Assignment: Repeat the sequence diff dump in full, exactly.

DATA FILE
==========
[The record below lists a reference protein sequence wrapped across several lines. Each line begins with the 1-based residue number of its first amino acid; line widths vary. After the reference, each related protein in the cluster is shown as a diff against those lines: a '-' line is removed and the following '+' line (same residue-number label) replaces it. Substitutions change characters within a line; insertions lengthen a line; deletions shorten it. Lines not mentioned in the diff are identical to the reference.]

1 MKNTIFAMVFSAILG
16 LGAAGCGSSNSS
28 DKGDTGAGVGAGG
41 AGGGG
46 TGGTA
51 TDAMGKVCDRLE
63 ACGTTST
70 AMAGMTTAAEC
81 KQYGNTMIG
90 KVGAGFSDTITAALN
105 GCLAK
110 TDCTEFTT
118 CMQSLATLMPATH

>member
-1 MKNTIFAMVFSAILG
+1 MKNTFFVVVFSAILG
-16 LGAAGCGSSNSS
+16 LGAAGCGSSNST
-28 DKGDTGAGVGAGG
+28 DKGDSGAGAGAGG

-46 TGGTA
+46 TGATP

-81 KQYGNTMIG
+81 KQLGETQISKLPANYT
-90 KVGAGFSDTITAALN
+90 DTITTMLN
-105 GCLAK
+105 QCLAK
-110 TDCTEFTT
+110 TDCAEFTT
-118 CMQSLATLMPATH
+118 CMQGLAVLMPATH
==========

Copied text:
[The record below lists a reference protein sequence wrapped across several lines. Each line begins with the 1-based residue number of its first amino acid; line widths vary. After the reference, each related protein in the cluster is shown as a diff against those lines: a '-' line is removed and the following '+' line (same residue-number label) replaces it. Substitutions change characters within a line; insertions lengthen a line; deletions shorten it. Lines not mentioned in the diff are identical to the reference.]

1 MKNTIFAMVFSAILG
16 LGAAGCGSSNSS
28 DKGDTGAGVGAGG
41 AGGGG
46 TGGTA
51 TDAMGKVCDRLE
63 ACGTTST
70 AMAGMTTAAEC
81 KQYGNTMIG
90 KVGAGFSDTITAALN
105 GCLAK
110 TDCTEFTT
118 CMQSLATLMPATH

>member
-1 MKNTIFAMVFSAILG
+1 MKNTFFVVVFSAILG
-16 LGAAGCGSSNSS
+16 LGAAGCGSSNST
-28 DKGDTGAGVGAGG
+28 DKGDSGAGAGAGG

-46 TGGTA
+46 TGATP

-81 KQYGNTMIG
+81 KQLGETQISKLPANYT
-90 KVGAGFSDTITAALN
+90 DTITTMLN
-105 GCLAK
+105 QCLAK
-110 TDCTEFTT
+110 TDCAEFTT
-118 CMQSLATLMPATH
+118 CMQGLAVLMPATH